Buying new tires for your motorcycle can be one of the most difficult purchases to make. We're here to help you make that decision easier.
There are a few questions to ask yourself when buying new tires. Knowing the answers to these questions will help you decide what tires are best for you. The questions are:
Now that you have a better idea of all the size considerations, it’s time to get your motorcycle or ATV tires!Find Motorcycle Tires Find ATV/UTV Tires
If you just want to replace your worn tires with the same model, the task of buying tires is simple. Shop using our make/model/year feature to select your motorcycle. If we have the OEM tires in stock (and we most likely do) it's as simple as adding them to your cart and checking out! If there are multiple tires to choose from, just take a look at your existing tires, write down the brand, name and size of your tires, and you can refine your results using that information.
If you know what size tires you need, you're off to a good start. If you don't know what size tires you need, you can get the sizes from the existing tires on your bike, or from the owner's manual if you have it. You can also use our make/model/year feature, which will automatically narrow tire results to tires that will fit your motorcycle.
There are multiple tire size numbering systems, and it can get pretty confusing. For the scoop on sizes, check out ourTire Size Explanation Guide.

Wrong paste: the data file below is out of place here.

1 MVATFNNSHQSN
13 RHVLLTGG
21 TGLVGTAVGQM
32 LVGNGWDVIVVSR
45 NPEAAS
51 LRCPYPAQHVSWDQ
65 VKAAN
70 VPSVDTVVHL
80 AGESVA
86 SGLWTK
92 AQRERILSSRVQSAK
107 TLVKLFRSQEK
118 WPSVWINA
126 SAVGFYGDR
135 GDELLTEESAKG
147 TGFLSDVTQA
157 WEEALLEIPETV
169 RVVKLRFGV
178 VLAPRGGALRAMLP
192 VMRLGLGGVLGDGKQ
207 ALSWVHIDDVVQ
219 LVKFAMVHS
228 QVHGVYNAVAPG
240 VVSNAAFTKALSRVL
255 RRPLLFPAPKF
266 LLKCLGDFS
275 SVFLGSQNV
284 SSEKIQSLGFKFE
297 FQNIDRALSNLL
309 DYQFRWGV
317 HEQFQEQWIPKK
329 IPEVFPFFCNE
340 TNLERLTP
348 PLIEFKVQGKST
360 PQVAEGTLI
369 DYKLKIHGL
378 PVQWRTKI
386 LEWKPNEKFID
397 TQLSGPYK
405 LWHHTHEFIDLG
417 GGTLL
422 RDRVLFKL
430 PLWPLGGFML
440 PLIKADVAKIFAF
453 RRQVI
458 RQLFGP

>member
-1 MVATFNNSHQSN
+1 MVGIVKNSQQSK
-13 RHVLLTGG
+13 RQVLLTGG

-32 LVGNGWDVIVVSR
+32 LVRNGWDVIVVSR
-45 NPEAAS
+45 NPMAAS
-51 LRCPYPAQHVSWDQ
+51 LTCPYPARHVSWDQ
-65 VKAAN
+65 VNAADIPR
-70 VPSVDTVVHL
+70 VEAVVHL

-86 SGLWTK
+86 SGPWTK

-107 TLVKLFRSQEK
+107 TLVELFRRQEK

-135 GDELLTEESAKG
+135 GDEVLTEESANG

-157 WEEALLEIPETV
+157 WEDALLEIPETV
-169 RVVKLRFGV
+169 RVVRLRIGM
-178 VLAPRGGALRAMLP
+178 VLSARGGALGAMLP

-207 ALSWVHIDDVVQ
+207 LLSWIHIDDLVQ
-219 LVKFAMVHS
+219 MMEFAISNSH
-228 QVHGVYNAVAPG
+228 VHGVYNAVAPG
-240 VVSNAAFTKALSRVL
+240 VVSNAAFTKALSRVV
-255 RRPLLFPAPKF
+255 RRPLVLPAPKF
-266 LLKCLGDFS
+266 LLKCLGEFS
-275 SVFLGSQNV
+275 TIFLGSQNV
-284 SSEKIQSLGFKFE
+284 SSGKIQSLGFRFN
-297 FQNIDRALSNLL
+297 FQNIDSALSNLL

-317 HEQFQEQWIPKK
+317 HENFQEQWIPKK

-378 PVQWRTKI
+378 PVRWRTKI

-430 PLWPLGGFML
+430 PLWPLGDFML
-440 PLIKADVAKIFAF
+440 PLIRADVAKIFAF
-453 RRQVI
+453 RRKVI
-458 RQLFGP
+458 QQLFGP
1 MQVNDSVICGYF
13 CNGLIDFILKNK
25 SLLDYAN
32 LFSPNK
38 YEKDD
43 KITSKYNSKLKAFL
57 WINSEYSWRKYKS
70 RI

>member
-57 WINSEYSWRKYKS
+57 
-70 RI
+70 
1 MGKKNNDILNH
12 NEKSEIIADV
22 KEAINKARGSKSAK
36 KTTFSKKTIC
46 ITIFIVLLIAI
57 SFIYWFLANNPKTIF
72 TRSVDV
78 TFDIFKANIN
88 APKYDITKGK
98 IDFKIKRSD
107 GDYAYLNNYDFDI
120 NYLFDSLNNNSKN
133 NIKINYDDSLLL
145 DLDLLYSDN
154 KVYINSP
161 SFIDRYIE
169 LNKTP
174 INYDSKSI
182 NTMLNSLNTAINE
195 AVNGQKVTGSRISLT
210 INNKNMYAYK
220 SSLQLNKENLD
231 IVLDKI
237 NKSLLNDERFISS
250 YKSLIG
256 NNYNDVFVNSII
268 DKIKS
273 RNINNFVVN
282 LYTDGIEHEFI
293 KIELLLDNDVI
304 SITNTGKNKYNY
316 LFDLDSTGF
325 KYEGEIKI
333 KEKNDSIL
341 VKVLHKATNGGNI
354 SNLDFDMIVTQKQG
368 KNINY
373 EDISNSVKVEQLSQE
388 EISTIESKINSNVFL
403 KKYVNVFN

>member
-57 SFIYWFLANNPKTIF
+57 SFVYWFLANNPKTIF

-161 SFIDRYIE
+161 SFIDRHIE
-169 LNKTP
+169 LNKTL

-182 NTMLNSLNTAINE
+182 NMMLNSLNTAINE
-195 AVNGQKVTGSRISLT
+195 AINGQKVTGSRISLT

Do you have a cruiser? Or may be a sport bike? With so many types of bikes on the market, including the laid back cruisers and customs, large touring bikes, sport bikes, dual-sports, sport-touring rigs, motocrossers, trail bikes, scooters and more, it's good to know what you have. That way you won't end up with road race tires on your Gold Wing.
If you spend the majority of your riding time on a race track, a purpose built track tire will suit you more than a mile-eating touring tire. Conversely, if you spend hours in the saddle without stopping except for gas, a tire that can go long distances is more up your alley. Then there are the in-betweens...
If you have a sport or sport-touring bike, don't spend much or any time at the track, and you like to ride a few hundred miles a day, including slabbing it to get to your favorite set of twisties, a sport tire that can go long distances could be what you're looking for. These are sport-touring tires. They're not quite as sticky as the latest and greatest sport compounds, but you'll get more miles out of them, and they'll still perform well once you get to the good roads.
On the dirt side... take a look at what type of terrain you'll be riding. If it's hard packed or rocky terrain, go for hard terrain tire. Soft stuff? Get a soft terrain tire, and if it's in-between or a little of everything, go for an intermediate or all terrain tire.